The Duchess of Cambridge’s new portrait, painted by Paul Emsley, was unveiled on Friday at the National Portrait Gallery in London.
A fitting description of the work was immediately obtained from one of the greatest figures on the British literary scene.
“[Kate’s] face. It was not in impenetrable shadow… but had a dismal light about it, like a bad lobster in a dark cellar. It was not angry or ferocious... The hair was curiously stirred, as if by breath or hot-air; and, though the eyes were wide open, they were perfectly motionless. That, and its livid colour, made it horrible; but its horror seemed to be in spite of the face and beyond its control, rather than a part of its own expression.”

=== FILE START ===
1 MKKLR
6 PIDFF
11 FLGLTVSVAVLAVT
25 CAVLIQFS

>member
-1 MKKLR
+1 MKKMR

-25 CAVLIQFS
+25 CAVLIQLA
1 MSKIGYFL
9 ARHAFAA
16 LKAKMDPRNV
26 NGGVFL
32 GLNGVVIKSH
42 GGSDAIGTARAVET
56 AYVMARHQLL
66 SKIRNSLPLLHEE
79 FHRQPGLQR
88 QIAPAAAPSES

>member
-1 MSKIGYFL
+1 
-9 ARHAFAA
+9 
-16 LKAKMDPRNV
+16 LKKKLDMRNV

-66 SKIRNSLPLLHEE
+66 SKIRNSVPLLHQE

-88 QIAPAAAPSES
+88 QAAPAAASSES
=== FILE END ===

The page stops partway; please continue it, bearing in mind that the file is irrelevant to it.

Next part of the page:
Charles Dickens was clearly prescient, since he wrote these words in 1843, though he believed he was describing the ghost of Jacob Marley in “A Christmas Carol” rather than a prominent member of the British aristocracy. However, more than a century and a half before the portrait came into being, Dickens eloquently summed up the impression made by this arresting image, which manages to be at once kitschy, clinically accurate and stunningly unflattering.